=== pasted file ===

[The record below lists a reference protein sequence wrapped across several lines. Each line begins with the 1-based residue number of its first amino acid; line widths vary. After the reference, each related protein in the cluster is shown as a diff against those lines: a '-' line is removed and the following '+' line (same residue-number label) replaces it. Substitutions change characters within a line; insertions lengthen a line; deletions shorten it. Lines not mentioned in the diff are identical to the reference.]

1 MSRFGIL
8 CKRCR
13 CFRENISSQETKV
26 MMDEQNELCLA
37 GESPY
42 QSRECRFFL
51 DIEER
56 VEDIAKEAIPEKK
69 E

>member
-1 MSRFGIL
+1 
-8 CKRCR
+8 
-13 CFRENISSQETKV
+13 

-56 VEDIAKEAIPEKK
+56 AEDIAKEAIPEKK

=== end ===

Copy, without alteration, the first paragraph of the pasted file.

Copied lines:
[The record below lists a reference protein sequence wrapped across several lines. Each line begins with the 1-based residue number of its first amino acid; line widths vary. After the reference, each related protein in the cluster is shown as a diff against those lines: a '-' line is removed and the following '+' line (same residue-number label) replaces it. Substitutions change characters within a line; insertions lengthen a line; deletions shorten it. Lines not mentioned in the diff are identical to the reference.]